rock. The fire was observed from the shore by a Mr. Edwards, 'a man of
some fortune and more humanity'. The old account says he sent off a boat
which arrived at the lighthouse at 10 a.m. after the fire had been
burning for 8 hours. The sea was too rough for the boat to approach the
rock so they threw ropes and dragged the keepers through the waves to
the boat. The lighthouse continued to burn for 5 days and was completely
Henry Hall died some 12 days
later. Doctor Spry of Plymouth who
attended him made a post mortem and found a flat oval piece of lead in
his stomach which weighed 7ozs. Dr. Spry wrote an account of his
findings in this case
to the Royal Society of Fellows. The society where very skeptical, he
was very annoyed at this, and for the sake of his reputation carried out
experiments on dogs and fowls and proved that they could live after
having molten lead poured down their throats. (The piece of lead from
Hall's stomach may be seen in the Edinburgh Museum)
TOWER 1759 - 1882
experiencing the benefit of a light on the rock for 52 years
were anxious to have it replaced as soon as possible. Trinity House
placed a light vessel to guard the position until a permanent light
could be built.
In 1756 a fourth lighthouse was built by Yorkshireman,
John Smeaton, recommended by the Royal Society, travelled to Plymouth on
an assignment which was to capture the imagination of the world. He had
decided to construct a tower based on the shape of an English oak tree
for strength but made of stone rather than wood. For such a task he
needed the toughest labourers, of which he found plenty from the Cornish
tin mines, however, the problem of press ganging (abducting men to
labour on ships) became a regular occurrence and to stop this Trinity
House had a metal badge made for each lighthouse labourer and arranged
with the Admiralty at Plymouth to exempt them from abduction.
John Smeaton needed a strong rock which he found in the local
granite, but further he needed the ingenuity to devise new forms of
quick setting cement, a way to make dovetail joints in stone, (this
method is still used today), and to lift huge stones from ships at sea
to considerable heights. He surmounted all these obstacles and succeeded
in building his new Eddystone Lighthouse which as lit by 24 candles on
16th October 1759. Smeaton had become the owner of the formula for quick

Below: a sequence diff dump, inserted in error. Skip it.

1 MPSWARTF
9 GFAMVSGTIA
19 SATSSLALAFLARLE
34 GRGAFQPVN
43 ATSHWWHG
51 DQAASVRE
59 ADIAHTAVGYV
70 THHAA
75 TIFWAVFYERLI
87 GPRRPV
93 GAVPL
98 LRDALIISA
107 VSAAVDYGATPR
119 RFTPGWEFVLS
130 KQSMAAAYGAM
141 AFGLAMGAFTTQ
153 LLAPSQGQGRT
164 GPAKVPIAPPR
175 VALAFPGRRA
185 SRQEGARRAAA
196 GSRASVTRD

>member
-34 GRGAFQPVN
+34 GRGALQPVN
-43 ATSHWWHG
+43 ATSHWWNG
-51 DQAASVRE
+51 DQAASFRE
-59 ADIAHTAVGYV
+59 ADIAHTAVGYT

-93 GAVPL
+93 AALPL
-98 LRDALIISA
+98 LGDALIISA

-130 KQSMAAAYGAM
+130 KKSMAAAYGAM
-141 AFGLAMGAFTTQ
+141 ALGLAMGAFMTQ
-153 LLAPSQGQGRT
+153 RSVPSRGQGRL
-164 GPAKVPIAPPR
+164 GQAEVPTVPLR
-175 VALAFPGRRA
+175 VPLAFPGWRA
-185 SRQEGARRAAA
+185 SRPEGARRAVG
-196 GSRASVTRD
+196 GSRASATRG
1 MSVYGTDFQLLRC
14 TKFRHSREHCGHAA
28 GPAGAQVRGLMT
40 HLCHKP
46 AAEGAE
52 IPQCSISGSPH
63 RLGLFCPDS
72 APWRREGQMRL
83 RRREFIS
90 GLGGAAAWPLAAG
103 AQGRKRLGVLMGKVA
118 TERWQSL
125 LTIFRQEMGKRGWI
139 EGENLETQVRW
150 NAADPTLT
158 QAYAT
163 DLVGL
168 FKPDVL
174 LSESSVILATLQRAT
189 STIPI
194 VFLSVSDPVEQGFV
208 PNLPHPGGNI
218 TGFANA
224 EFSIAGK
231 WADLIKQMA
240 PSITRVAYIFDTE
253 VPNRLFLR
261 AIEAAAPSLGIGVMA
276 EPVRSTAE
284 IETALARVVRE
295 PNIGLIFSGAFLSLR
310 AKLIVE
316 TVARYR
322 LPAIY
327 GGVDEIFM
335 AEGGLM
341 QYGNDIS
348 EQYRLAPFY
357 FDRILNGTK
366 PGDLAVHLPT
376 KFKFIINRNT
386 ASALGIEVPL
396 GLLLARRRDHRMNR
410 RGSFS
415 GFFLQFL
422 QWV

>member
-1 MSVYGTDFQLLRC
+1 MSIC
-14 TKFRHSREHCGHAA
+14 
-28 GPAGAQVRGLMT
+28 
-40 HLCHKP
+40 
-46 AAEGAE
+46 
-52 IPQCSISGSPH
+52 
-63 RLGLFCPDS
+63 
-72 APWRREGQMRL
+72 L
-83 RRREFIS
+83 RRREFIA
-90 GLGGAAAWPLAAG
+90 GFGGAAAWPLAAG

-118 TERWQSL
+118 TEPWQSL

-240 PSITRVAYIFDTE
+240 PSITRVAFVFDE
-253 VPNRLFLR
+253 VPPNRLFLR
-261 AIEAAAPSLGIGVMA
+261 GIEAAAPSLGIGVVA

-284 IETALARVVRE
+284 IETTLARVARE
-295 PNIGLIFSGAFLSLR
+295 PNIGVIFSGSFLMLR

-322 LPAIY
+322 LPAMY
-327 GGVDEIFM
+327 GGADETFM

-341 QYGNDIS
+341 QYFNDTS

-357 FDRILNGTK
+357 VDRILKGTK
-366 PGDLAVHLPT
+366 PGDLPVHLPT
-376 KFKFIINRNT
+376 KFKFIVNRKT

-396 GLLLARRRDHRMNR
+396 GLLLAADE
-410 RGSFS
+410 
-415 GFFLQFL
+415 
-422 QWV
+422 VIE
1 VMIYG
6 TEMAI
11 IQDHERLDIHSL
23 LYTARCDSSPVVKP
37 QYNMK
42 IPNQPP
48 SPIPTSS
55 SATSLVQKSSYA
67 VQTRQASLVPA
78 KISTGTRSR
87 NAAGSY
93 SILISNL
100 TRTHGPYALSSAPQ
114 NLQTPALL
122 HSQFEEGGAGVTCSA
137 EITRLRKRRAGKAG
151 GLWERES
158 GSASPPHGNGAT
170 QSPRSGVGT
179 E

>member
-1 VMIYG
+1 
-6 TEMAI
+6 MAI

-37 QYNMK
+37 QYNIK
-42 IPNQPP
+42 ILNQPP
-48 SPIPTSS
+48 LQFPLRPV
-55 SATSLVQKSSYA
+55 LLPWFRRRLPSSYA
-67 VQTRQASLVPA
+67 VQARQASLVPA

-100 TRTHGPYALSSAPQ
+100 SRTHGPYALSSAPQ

In the 1870's cracks appeared in the rock on which the lighthouse
stood and it was dismantled, (120 years after it was built), and
re-erected on Plymouth Hoe as a monument to the builder. Smeaton's Tower
was moved stone by stone from the Eddystone rocks to its present site on
Plymouth Hoe and has been Plymouth's most famous landmark ever since.
The stump of Smeaton's tower still stands on the original rock to this
day and can be seen in our picture below.
DOUGLASS’S TOWER - 1882 ONWARDS
No time was wasted in building yet a 5th lighthouse on the rocks.
In 1877 James Douglass, Engineer-in-Chief to Trinity House, announced
the decision to rebuild the lighthouse on a more solid foundation to the
By now lighthouse construction was a much more refined
business largely due to the efforts of Robert Stevenson, who developed
Smeaton's idea and contributed many of his own and the French scientist Fresnel
who made enormous progress in the field of lighthouse illumination.
Douglass used larger stones
and improved on the oak tree model with the help of Trinity House
engineers and in 1882 the present Eddystone Lighthouse was completed.
A feature of the stones in
the Douglass tower was that they were dovetailed not only to each other
on all sides, but each course was dovetailed to the next, calling for
great accuracy from the masons.
original oil powered lamps were replaced in 1956 by electrics. A
helicopter deck was later constructed above
the lantern in 1980 as the first part of a modernisation scheme and the station became automated and unmanned in 1982 and was
commissioned in a ceremony by the Duke of Edinburgh.
Why are these rocks so treacherous?
They 14 miles offshore? Perhaps this picture tells all?
Lighthouse is now monitored and controlled from the Trinity House Operations
Control Centre at Harwich in Essex.
ELECTRIC BLUE FISHING would like to thank Trinity House for all of the
information gleaned on the History of the Eddystone Lighthouse which made this
(Photographs courtesy of Rob
Street "Vagabond Charters", Tony Allen "Electric Blue Fishing" & Russ Symons Photo
(Other images courtesy of the Lighthouse Trust)
Above image courtesy of TRINITY LIGHTHOUSE CORPORATION